“While this year’s increase in chinook salmon numbers is very good news, it poses new and different challenges when it comes to ensuring a successful migration and spawning season.

“Although within the legal requirements to prevent jeopardizing Eel River chinook, releases from the Potter Valley Project into the Eel this fall have generally been at the lower end of the range of flows specified for this time of year. The best available scientific information strongly indicates that higher flows generally provide better migration and spawning conditions. 

“Agency representatives have stated their concern that releasing more water into the mainstem Eel could make it difficult for fish to find their preferred tributaries. While we share concerns for the once-robust Tomki Creek population of chinook, a sharp decline in returns to Tomki Creek was already evident in 2010. Meanwhile, in 2011, independent observers have confirmed that chinook have moved into the South Fork Eel and Van Duzen rivers.

“The agencies’ position on the use of the Eel River blockwater appears to be that higher flows within the recommended range would be harmful to Eel River chinook. If that’s true, then the agencies should clarify the recommended flows, and should come forward with the evidence that shows harm to Eel River chinook from the higher flows that previous studies support.

“It defies common sense to imagine that water must be held back within a human-engineered system in a watershed that has traditionally supported salmonid runs that number in the hundreds of thousands. Until PG&E’s Potter Valley Project was built in 1908, salmon and steelhead thrived in the Eel River with the benefit of ample cold headwaters. Current releases into the Eel do not even approximate the natural flows in this river in terms of volume, nutrient transport, or gravel bed load moving capacity.

“If water is not available for salmon to continue upstream, they will spawn in the mainstem in areas that can more easily be washed out when flows later increase. Ensuring that flows remain at a brisk pace throughout salmon and steelhead runs will help these fish to either continue their journey upstream or identify sheltered areas on the mainstem in which to build their redds (egg nests).

“One official in the region recently criticized FOER for requesting an increase in flows on the Eel River while expressing concerns about releasing too much water into the Russian River. The comparison regarding appropriate releases of water into these rivers is misinformed at best, if not outright misleading. The Russian River is an over-watered system in which unnaturally high flows overwhelm threatened salmon. The Eel River is systematically deprived of the minimal flows required to support migrating fish. The source of both of these problems is the same: PG&E’s outdated Potter Valley Project and mismanaged flow regimes.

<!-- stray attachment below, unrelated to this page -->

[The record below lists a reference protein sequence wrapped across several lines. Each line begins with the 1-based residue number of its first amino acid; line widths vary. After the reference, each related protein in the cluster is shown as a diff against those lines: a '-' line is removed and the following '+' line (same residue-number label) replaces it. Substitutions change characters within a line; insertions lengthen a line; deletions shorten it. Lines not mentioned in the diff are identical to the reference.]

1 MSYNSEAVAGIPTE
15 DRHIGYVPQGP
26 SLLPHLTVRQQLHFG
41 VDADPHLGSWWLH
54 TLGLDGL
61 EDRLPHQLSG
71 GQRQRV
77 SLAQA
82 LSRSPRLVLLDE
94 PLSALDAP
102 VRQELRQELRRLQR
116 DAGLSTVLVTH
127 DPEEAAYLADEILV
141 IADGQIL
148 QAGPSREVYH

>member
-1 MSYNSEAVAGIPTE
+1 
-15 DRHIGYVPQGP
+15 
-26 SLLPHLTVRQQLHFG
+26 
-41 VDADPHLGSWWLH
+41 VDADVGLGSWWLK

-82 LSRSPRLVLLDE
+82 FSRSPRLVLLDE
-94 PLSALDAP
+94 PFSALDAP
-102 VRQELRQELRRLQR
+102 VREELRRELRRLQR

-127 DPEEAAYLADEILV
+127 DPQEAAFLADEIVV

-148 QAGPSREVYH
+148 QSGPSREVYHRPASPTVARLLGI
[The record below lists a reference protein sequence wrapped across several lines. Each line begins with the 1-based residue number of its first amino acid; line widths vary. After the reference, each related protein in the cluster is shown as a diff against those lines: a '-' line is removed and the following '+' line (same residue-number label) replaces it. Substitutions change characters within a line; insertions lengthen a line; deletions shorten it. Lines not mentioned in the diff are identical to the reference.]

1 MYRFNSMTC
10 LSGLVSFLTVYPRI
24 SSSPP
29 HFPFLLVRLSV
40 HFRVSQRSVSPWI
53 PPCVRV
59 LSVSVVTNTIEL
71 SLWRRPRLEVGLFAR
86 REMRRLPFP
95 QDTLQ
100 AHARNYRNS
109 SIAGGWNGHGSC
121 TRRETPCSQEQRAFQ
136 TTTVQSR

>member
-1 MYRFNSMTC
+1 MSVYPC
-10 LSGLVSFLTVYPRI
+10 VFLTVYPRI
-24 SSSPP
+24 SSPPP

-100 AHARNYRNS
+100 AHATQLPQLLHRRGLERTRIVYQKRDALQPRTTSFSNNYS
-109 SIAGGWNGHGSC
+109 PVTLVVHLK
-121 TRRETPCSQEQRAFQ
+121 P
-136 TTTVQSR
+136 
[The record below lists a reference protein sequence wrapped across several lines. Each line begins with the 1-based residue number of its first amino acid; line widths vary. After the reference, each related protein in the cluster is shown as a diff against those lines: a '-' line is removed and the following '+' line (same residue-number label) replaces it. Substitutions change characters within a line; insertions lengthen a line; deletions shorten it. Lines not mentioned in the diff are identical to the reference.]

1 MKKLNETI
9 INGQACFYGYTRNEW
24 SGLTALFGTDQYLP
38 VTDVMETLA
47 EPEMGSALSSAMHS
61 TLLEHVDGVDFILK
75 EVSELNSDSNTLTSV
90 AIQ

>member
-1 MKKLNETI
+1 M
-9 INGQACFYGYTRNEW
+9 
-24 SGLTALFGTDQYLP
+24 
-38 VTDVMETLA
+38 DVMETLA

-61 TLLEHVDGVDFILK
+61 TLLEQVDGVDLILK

“For all of these reasons, Friends of the Eel River once again requests that PG&E release higher flows from its Potter Valley Project into the Eel River. As 2011 appears to be one of our best opportunities to bolster recovering chinook, coho, and steelhead populations, it is in everyone’s best interest to ensure a very successful spawning year.”

About Friends of the Eel River (

Friends of the Eel River (FOER) is an environmental advocacy organization with more than 2,200 members. The organization strives to restore the Eel River and its tributaries to a wild and natural state of abundance. FOER works with scientists, fisheries experts, sport fishing alliances, river recreationalists, and concerned citizens to advocate for an increase in flows to the river that would enable native salmon and steelhead to once again thrive in the watershed.

World Grain Production Down, But Recovering

Worldwatch Institute


Tuesday, November 29, 2011

World Grain Production Down, But Recovering

Washington, D.C.----World grain production fell, exacerbating a global food situation already plagued by rising prices, according to new research published by the Worldwatch Institute for its Vital Signs Online publication. Despite record rice and maize yields around the world, global wheat production dropped substantially enough to bring total grain output to just below 2008 levels.


Maize, wheat, and rice provide nearly two-thirds of the global human diet and serve as critical inputs for both animal feed and industrial products. The significance of these crops guarantees that a decline in production will produce ripple effects throughout the global economy, particularly as increased food prices continue to take a toll on the world's neediest populations. Overall, rice and wheat production have tripled since the 1960s, and maize production has quadrupled, despite global acreage of these crops increasing by only 35 percent.


"Production increased worldwide, but there was greater reliance on irrigation, synthetic fertilizers, and pesticides----all of which take resources, can be costly, and may cause substantial environmental degradation," said contributing researcher Richard Weil.


Nevertheless, preliminary data for 2011 indicate that grain production is recovering from the 2010 slump. The United Nations Food and Agriculture Organization (FAO) recently forecast that cereal output in 2011-12 will be 3 percent higher than in 2010-11.


"Grain remains the foundation of the world's diet, and the failure of harvests in recent years to keep pace with growth in meat consumption and population is worrisome," said Worldwatch President Robert Engelman. "It's important that we identify and implement more inventive and sustainable strategies in grain production. Reducing the proportion of grain harvests lost to weather disasters and waste or diverted for corn ethanol production and animal feed is among such strategies. It's also important that we prioritize grain availability for those who need it most."